Creativity Gets Up Early in Baltimore

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Cara Ober on CreativeMornings Baltimore

If you google CreativeMornings, you will find a sleek website with an energetic and inclusive message: get involved! Do something! The home page boasts chapters in 115 Creative Cities and states that each is organized by volunteer hosts and their teams. “Put your city on the map,” the website peps. “Start a chapter!”

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When Katie Boyts, a young pastry chef, moved to Baltimore several years ago, new in town and newly hired at the restaurant that was to become Dooby’s, this is exactly what she did.

“I had a friend in Pittsburgh who founded their chapter of CreativeMornings,” Boyts explains. “And she encouraged me to go to one to meet new people. When I realized there wasn’t a chapter in Baltimore, I suggested that Phil Han, the owner of Dooby’s, start one since he was so well-connected here. He was like, ‘YOU should start one.’ So we tackled the application together with Shine Creative, with me as the host and organizer.”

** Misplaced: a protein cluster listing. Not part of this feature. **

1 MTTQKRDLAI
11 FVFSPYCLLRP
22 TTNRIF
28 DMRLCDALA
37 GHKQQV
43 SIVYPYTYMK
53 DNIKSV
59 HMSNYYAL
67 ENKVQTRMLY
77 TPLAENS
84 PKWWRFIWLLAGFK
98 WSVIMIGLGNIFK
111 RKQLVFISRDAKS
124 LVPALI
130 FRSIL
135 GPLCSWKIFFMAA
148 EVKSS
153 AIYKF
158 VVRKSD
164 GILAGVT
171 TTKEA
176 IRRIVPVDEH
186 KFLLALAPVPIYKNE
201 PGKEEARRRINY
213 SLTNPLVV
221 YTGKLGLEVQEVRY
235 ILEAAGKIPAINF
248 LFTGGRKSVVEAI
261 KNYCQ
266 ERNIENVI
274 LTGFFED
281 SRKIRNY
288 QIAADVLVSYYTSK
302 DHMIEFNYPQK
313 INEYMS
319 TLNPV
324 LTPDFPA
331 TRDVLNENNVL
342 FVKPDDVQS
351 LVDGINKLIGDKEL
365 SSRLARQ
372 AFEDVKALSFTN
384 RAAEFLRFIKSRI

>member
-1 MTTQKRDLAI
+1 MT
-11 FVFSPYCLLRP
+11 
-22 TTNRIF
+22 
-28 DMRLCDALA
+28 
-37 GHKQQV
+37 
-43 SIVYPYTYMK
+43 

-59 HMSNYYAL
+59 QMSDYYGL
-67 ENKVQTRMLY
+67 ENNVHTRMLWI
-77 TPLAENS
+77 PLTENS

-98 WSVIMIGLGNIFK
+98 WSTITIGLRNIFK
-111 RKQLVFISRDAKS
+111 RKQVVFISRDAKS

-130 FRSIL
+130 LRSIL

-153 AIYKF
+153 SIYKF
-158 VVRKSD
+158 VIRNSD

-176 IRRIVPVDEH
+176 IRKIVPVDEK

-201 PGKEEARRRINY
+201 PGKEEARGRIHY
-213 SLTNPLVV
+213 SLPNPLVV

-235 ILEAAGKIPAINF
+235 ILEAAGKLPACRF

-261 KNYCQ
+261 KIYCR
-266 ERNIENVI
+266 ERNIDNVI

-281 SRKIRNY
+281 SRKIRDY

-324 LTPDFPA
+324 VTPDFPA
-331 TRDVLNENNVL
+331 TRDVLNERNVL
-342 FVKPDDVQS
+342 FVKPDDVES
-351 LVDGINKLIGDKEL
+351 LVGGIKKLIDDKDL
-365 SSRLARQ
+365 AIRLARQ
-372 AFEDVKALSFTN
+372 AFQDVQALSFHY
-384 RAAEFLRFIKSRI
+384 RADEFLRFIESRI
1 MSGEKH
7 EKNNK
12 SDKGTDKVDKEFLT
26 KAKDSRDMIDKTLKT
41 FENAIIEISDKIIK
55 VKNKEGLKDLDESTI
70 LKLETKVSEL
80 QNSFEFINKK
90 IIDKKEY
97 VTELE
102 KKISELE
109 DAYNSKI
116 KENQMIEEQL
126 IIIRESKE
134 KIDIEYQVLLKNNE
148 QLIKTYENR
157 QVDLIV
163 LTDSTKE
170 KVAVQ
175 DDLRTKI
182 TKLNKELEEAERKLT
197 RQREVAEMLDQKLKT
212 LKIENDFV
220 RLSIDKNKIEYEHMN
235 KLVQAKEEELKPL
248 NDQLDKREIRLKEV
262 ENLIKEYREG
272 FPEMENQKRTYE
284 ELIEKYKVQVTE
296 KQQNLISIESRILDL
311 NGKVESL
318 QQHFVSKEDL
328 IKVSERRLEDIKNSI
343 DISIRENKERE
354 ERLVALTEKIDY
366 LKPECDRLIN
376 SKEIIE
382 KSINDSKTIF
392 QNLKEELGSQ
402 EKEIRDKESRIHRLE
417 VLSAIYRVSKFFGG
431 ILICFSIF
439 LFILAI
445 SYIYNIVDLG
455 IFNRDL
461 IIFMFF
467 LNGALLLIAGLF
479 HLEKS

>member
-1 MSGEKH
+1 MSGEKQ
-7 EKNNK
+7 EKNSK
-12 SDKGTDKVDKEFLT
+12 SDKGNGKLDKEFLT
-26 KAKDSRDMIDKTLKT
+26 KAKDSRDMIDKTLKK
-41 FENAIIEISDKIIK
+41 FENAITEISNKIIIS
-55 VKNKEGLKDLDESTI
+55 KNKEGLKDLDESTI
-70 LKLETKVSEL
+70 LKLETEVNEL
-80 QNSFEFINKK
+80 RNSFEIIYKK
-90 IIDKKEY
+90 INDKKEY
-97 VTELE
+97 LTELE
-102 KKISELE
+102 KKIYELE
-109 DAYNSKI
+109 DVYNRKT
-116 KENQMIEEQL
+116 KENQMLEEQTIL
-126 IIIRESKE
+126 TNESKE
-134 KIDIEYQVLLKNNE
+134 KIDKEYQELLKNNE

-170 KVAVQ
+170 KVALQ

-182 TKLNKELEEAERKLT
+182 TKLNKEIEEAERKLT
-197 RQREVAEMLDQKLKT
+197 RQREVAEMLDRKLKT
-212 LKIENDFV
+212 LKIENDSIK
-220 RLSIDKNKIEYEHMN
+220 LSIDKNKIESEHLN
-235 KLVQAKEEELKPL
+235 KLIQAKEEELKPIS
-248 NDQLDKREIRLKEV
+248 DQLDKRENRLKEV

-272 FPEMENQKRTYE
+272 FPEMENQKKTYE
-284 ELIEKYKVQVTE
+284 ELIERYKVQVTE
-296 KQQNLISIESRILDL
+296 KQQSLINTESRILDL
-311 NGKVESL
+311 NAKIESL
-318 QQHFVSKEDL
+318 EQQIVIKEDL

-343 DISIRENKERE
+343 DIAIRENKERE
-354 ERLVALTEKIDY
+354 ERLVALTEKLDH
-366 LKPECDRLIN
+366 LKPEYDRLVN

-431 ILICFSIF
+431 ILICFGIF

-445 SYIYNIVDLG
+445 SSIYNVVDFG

The most recent incarnation of the event (on May 15) recently filled up Center Stage in the early hours of a Friday morning, so it appears that Boyts’s efforts are paying off.

Katie Boyts

What is CreativeMornings Baltimore? It’s a free monthly lecture series hosted at a number of different locations in the city featuring area artists, thinkers, entrepreneurs, and dreamers. Events start at 8:30 am on a Friday morning, features one speaker for approximately 45 minutes, and emphasizes a specific theme determined by the national organization. Since each event is free, local sponsors provide breakfast, a welcoming venue, and help with other necessities. In return, Boyts fills their house with a bright-eyed and, obviously, highly motivated and caffienated crowd, helping to create a audience or following for new and established venues and products, and creating awareness and high morale among the young professionals in this city.

According to Boyts, the creative mornings audience isn’t one thing or another, and provides a diverse and stimulating group of Baltimore do-ers a chance to network across cultural barriers that tend to divide. “We have a variety of people who come regularly,” says Boyts. “We also feel really good that we attract a lot of new people to each event. There are a lot of artists, young entrepreneurs, tech people, and people from the business community who attend. Many are young professionals, but there’s a range in ages, too.”

From the beginning, Boyts felt strongly that the strength of CreativeMornings would be its ability to create opportunities to mingle that aren’t often found in Baltimore. “Diversity in audience was really important from the very beginning, in every sense of the word,” she says. “We wanted to create opportunities for all these talented people from different silos to come together.”